60 years ago -August 7, 1959
Central City Nuggets:
Across the Crossroads, by A.F. Mayham: Sometimes, quite often, wonders never cease—Robert Couch, a young, handsome engineer, grad of Texas School of Mines, with three years of mining in Old Mexico behind him, expostulated about the wonderful veins of metallic bearing ores south of the border on Wednesday. The Mexican government, the antithesis of ours, aids and abets mining and the mining takes preference over all other forms of industry. Some of the veins are 60 meters wide, depth unknown, and the usual width is from 3 to 5 meters. Fourspar is one of the main metal bearing ones. Of course, they have lead, zinc, copper, silver and gold, most all of which is shipped out of the country, gold selling at $29 an ounce but more in certain channels. Mexican miners, he said, are among the best workers in the world: strong, both physically and sinewy. During the meeting a resolution was passed to try and round up all claim owners in the state into one big association with a competent leader in charge, and go after our congressmen about the mining situation in Colorado. A committee will be appointed to undertake the arduous task, well supplied with tear absorbing tissues and a bushel or two of good wishes. No one reported on the souvenir medal commemorating this year’s centennial, although the boss of the district who habituates Colorado Springs is supposed to have been the recipient of 10,000 of the things which carry a price of $3.50 apiece. No one has announced, as far as known, whether the silver used was imported, from stockpiles or from newly mined resources.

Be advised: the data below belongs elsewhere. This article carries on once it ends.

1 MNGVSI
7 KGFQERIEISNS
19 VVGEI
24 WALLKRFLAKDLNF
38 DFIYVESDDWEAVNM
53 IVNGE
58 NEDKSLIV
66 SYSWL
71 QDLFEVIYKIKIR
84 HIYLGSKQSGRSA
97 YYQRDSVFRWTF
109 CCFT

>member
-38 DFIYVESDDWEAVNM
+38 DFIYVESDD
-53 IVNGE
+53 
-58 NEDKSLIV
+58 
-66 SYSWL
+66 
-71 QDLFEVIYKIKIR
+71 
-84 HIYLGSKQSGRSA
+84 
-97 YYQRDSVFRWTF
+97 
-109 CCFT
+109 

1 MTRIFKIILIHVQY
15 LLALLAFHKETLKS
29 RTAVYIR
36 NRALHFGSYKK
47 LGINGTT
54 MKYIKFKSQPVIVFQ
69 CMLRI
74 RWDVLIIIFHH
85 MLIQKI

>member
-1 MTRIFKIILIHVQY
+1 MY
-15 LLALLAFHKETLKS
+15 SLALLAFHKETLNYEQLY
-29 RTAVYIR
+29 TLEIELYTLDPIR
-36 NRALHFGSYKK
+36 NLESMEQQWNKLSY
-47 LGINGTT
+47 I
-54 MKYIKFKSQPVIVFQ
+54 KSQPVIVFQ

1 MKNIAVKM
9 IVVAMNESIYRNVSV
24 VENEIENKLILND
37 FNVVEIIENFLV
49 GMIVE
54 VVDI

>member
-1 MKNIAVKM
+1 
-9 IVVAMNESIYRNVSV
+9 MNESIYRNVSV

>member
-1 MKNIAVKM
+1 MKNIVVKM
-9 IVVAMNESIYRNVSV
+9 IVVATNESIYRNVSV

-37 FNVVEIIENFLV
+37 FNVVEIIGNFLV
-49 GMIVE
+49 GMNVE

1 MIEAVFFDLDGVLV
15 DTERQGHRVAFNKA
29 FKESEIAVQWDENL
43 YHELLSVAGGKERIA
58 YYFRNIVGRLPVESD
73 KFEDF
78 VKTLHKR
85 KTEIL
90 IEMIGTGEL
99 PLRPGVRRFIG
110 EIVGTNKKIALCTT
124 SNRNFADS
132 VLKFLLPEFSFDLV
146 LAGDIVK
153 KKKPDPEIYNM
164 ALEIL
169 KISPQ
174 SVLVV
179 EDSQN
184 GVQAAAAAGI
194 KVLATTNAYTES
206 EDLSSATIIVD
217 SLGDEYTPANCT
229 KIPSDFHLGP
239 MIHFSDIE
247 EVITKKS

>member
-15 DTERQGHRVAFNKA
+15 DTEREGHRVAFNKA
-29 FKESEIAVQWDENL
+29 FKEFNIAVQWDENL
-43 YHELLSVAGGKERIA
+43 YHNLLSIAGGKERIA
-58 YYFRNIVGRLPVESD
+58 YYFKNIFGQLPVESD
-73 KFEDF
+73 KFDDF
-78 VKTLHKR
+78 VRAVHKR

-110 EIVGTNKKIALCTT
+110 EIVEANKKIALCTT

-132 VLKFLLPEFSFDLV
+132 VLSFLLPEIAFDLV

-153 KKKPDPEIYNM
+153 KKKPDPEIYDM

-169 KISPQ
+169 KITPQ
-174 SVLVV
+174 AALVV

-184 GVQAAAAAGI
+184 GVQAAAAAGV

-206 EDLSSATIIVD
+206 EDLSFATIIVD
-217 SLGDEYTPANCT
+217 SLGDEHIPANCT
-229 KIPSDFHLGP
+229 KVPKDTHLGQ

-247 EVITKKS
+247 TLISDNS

A new sidewalk is being laid in front of the ticket office in the Teller House. The sidewalk will be made of wooden planks in conformity with the rest of the walk as concrete was never used since this hostelry was erected. Apparently, this particular part of the walk needed replacing by the thousands of visitors purchasing tickets for the present play and the former operas.
Mr. and Mrs. George Parsons and daughter arrived Sunday from California to spend a vacation with Papa Cliff and family. George was born here and returns each year to view the scenes of his boyhood years.
Mention was made in last week’s paper o the futile hunt being made by law enforcement officers who were called to East Portal on the search for an apparent cadaver being interred in an old cabin in that vicinity. Information received by the officers were that two teenagers had perpetrated this hoax, which since has been found untrue. As a matter of fact, one of the young men walked in from Tolland, a distance of 12 miles, to vindicate himself, and we congratulate him for his attitude, and are glad to offer sincere apologies.